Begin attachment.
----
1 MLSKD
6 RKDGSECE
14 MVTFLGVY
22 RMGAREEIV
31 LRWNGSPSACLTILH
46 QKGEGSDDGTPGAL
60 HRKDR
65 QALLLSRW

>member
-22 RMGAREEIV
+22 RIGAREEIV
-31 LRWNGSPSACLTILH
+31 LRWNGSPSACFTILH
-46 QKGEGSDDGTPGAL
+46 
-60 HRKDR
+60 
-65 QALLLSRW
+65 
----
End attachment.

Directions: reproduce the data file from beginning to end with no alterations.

1 MLSKD
6 RKDGSECE
14 MVTFLGVY
22 RMGAREEIV
31 LRWNGSPSACLTILH
46 QKGEGSDDGTPGAL
60 HRKDR
65 QALLLSRW

>member
-22 RMGAREEIV
+22 RIGAREEIV
-31 LRWNGSPSACLTILH
+31 LRWNGSPSACFTILH
-46 QKGEGSDDGTPGAL
+46 
-60 HRKDR
+60 
-65 QALLLSRW
+65 